Jasper Hicks' critique of the "Cult of Sustainability" (Dec. 1) shows that he understands neither sustainability nor climate science. He uses the term "pseudo-religion" five times in an ever-evolving theological metaphor that completely ignores the true rationale behind sustainable practices. He cites Dartmouth's waste-reduction campaigns and sustainability staff as evidence of "zealotry." But to a reasonable observer, these efforts are simply evidence of our commitment to using resources efficiently a commitment The Dartmouth eschewed in using valuable newspaper space to print Hicks' rant.
All of us are familiar with the moral environmentalism that bothers Hicks. We are often reminded that environmental protection is the right thing to do. Whether you believe that or not, it is certainly the rational, self-interested and economically sound thing to do.
To-go containers are an excellent example. In lamenting his to-go container guilt, Hicks ignores how much the College gains by limiting their use. Unnecessary purchasing costs, recycling fees and landfill space can all be saved with minimal reduction in convenience. Dartmouth Dining Services' recent decision to make these containers slightly less accessible at Food Court has led to a 40-percent reduction in their use. Clearly, they are not as integral to a pleasurable dining experience as some suggest. Furthermore, when the College spends $80,000 each year on trashcan liners, it is obvious that more efficient material flows would benefit both the budget and the environment.
Hicks then sets his sights on climate change. He is mystified, and suspicious that nearly everyone around him recognizes the dangers of greenhouse emissions, but instead of stopping to consider the evidence, he lashes out with more accusations of fundamentalism and "a plot among academics to cover up the truth about climate change." This is not a Dan Brown novel, Mr. Hicks. If anything, it is the hard-liners who distort the overwhelming evidence on climate change who should be branded as "pseudo-religious."
I would like to pose a question to Hicks: How many peer-reviewed articles about climate science have you read? You seem caught up in the notion that "science can be wrong," but you fail to distinguish the nuances of the climate science debate from its black-and-white certainties.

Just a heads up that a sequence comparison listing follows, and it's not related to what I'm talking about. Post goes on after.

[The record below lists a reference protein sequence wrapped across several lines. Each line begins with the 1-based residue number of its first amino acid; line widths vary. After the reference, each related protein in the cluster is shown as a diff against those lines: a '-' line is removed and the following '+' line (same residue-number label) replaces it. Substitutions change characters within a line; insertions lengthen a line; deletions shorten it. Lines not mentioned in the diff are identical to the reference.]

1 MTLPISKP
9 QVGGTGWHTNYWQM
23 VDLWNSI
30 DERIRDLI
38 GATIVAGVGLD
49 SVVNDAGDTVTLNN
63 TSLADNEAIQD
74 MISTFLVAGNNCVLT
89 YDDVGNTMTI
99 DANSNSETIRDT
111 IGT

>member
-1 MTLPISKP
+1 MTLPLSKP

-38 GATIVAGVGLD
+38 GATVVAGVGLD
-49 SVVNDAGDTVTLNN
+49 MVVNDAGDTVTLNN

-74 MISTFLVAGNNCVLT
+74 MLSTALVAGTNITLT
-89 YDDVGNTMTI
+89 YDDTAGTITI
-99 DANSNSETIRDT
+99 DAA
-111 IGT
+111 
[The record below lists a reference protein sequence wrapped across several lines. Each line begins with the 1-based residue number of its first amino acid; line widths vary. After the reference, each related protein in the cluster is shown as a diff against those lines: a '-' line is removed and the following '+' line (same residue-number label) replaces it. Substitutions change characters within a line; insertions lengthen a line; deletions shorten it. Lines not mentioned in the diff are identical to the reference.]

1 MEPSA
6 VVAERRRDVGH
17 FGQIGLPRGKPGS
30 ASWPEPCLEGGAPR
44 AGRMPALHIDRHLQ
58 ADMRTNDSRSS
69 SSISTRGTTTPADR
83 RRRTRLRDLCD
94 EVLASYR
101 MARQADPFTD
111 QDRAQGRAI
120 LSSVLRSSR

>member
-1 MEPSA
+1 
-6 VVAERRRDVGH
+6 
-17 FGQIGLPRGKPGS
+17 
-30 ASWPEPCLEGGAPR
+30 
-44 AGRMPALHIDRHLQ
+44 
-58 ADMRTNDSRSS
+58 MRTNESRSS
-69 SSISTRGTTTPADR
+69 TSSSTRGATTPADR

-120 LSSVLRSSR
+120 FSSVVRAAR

A recent survey by researchers at the University of Illinois found that 97 percent of practicing climatologists believe that human activity contributes to climate change. There is healthy debate over the precise nature and magnitude of our interference with the climate system, but this should not be conflated with scientific ignorance. We have understood the greenhouse effect for 180 years: more atmospheric carbon leads to more trapped solar radiation and more warming. Not even Hicks' brand of colorful incredulity can subvert the laws of physics.
The University of Illinois study also polled scientists from other disciplines, some related to climatology, some less so. The pattern was this: the more you know about climate science, the more likely you are to acknowledge man-made climate change. It is abundantly clear on which side of that spectrum our intrepid columnist finds himself.
Hicks also jumps on board the latest hollow talking point of pundits everywhere: the stolen e-mails from the University of East Anglia. These e-mails do nothing to challenge the consensus on climate change, and it is ridiculous to claim that they speak to some shadowy conspiracy orchestrated by thousands of climatologists, governments and research agencies worldwide. At most, they show that climatologists are frustrated. Despite overflowing evidence to the contrary, the well-funded climate denial machine has had continued success in swaying a public more interested in the diatribes of Glenn Beck than the intricacies of precipitation models.
Sustainability and the prevention of climate change are not pseudo-religious imperatives. They are economic imperatives. A 2009 study by McKinsey & Company estimates that climate change could cost nations up to 19 percent of their GDP by 2030. At Dartmouth, using resources more efficiently, conserving energy and minimizing waste will save us money at a time when budget cuts threaten to undermine the Dartmouth experience.
Hicks would have us believe that sustainability is a hollow ideology, a fundamental zeal to which we blindly cling. It is as a pragmatic economist, not a "dogmatic environmentalist," that I use his own words: please, Mr. Hicks, don't be so ignorant.